Judge Rules Consumers Nationwide can Proceed in Their Lawsuit Against IKEA Regarding Its Inadequate Recall of Dangerous Dressers


A federal judge recently ruled in favor of Francis Mailman Soumilas, P.C., and our clients in a class action lawsuit against IKEA North America regarding its recalls of dangerous dressers. As a result of the court’s ruling, our clients and the class of people across the United States they represent can proceed with their negligence and unfair trade practices claims against IKEA. We believe more than 17 million consumers are members of the class represented by our clients.

The Lawsuit

Our clients, a husband and wife who reside in Minnesota with two young children, purchased two dressers from IKEA in 2012. Those dressers were among the 29 million IKEA chests and dressers recalled in June 2016 after they were involved in tip-over accidents that caused numerous deaths and injuries. As part of the recall, IKEA offered a repair kit to prevent tip-overs or a refund. After learning of additional deaths and injuries caused by its dressers, IKEA announced a second recall in November 2017 of 17 million dressers and instructed consumers to stop using the recalled furniture unless it was properly anchored to the wall. IKEA again offered either a repair kit or a refund to consumers who purchased the recalled dressers.

Our clients allege that when they went to IKEA in August 2018 to return their dressers covered by both the 2016 and 2017 recalls, IKEA refused to accept the dressers and give them the refunds provided for by the recalls.

Because of this, our clients sued IKEA, alleging it failed to honor its agreements to provide the refunds when consumers returned dressers covered by the recalls and it did not properly inform its consumers about the recalls.

The Court’s Ruling

Recently, 10 more of our clients, IKEA consumers who purchased furniture included in the company’s 2016 and 2017 recalls, asked the court to join the lawsuit. Unlike our two Minnesota clients, these 10 consumers allege they were not notified by IKEA about the 2016 and 2017 recalls and only heard about them as a result of the lawsuit. Because they were not aware they could have received a repair kit or refund, they have not attempted to obtain either one.

These 10 consumers asked the court if they could join the lawsuit to represent potential class members who were not aware that the dressers they purchased from IKEA were included in the company’s 2016 and 2017 recalls. They claim they missed out on receiving a full refund for their recalled dressers as a result of not being notified of the recalls.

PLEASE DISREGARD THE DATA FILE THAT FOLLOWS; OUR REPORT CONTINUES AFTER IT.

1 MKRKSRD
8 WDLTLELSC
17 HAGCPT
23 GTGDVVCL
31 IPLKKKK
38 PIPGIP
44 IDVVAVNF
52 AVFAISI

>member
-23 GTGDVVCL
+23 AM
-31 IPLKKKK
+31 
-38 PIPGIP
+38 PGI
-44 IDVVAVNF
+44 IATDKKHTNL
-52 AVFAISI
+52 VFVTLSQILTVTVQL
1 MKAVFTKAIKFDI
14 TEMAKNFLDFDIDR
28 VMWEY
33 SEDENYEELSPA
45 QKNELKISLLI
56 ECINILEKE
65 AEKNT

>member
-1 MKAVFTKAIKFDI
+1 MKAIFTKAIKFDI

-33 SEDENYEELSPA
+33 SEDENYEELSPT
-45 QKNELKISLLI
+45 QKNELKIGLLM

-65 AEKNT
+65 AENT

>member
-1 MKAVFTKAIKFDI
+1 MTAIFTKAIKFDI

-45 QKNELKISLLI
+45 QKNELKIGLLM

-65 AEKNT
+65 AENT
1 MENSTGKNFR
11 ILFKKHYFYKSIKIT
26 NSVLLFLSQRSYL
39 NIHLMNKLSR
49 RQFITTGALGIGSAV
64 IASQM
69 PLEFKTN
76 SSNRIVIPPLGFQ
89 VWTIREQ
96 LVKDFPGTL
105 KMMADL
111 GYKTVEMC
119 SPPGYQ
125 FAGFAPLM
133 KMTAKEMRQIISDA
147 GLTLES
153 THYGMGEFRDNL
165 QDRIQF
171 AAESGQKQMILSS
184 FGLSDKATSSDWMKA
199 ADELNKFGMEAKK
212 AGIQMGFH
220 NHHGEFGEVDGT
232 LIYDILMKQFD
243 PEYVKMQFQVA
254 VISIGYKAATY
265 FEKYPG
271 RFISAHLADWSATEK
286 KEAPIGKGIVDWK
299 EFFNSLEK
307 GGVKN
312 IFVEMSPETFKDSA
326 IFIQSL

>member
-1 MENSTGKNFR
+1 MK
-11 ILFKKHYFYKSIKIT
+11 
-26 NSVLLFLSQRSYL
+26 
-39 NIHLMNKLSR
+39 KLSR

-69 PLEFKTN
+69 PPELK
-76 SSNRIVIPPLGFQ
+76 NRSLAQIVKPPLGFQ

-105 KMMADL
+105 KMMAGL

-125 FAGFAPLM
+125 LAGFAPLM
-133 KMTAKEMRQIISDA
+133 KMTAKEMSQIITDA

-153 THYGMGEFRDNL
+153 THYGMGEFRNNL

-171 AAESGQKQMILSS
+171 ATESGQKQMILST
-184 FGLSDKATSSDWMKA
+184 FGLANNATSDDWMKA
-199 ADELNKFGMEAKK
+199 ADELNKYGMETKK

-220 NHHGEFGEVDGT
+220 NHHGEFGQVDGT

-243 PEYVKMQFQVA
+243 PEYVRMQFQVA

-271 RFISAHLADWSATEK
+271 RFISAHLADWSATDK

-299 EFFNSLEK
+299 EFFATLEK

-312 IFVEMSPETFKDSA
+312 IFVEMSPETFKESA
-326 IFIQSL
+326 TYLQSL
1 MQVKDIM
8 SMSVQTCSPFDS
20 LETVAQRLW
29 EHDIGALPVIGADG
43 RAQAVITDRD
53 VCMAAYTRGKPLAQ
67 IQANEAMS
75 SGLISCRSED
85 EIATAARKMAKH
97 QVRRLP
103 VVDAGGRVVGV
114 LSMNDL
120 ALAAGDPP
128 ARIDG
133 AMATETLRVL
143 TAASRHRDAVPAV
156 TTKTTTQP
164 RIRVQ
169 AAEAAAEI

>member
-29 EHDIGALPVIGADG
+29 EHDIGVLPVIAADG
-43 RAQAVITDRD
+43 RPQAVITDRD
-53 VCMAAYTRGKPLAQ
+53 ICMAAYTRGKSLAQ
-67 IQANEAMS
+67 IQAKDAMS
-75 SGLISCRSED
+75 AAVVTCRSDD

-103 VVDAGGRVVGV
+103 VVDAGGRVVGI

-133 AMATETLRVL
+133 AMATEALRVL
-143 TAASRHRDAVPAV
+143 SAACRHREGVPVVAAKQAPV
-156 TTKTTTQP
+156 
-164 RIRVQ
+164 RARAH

IKEA opposed the 10 consumers’ motion to join the case, arguing they were not injured by the company’s alleged wrongdoing and they did not properly make unfair trade practices and negligence claims against IKEA.

Judge Harvey Bartle, III, U.S. District Judge for the Eastern District of Pennsylvania, disagreed with IKEA and granted our 10 clients’ motion to join the case.

First, Judge Bartle ruled our clients were injured by IKEA’s alleged wrongdoing because they did not have an opportunity to obtain a refund for the purchase price of their dressers in 2016 and 2017 because they did not know about the recalls. In addition, Judge Bartle ruled that just because our clients could get a refund in 2021 does not mean they were not injured because a refund issued in 2021 is worth less than a refund issued in 2016 or 2017, owing to the “time value of money.”

Second, Judge Bartle ruled our clients properly made unfair trade practices and negligence claims against IKEA. Judge Bartle ruled our clients properly claimed they suffered a loss, the inability to receive a refund in 2016 or 2017, because of IKEA’s alleged wrongdoing. Judge Bartle also ruled IKEA’s failure to notify consumers of a recall concerning the dressers they purchased could potentially deceive them about the safety of the dressers and create a  misrepresentation that the dressers are safe because they have not been recalled. Judge Bartle further ruled that our clients did not seek refunds because they relied on IKEA’s silence concerning the recalls and the availability of refunds. Also, Judge Bartle held IKEA owed a duty to its consumers, including our clients, to follow through on its recalls with care. Thus, the company’s alleged failure to do so could give rise to a legal claim of negligence.

As a result of Judge Bartle’s ruling, our 10 clients can join the lawsuit. By doing so, the potential class members all 12 of our clients represent could include as many as 17 million people.

Judge Bartle’s ruling was reported on by The Legal Intelligencer, the Philadelphia area’s daily legal newspaper.

Francis Mailman Soumilas, P.C. is one of the nation’s premier consumer rights firms. The firm has obtained top verdicts and settlements, ground-breaking legal rulings, and class certification in countless important consumer rights cases. The firm represents consumers subjected to unfair credit reporting, debt collection, robo-calling, and employment and tenant screening, as well as general consumer fraud and deceptive practice matters. For more information, call 215-735-8600 or contact us online. Located in Philadelphia, Chicago, New York, and San Francisco, we serve clients nationwide.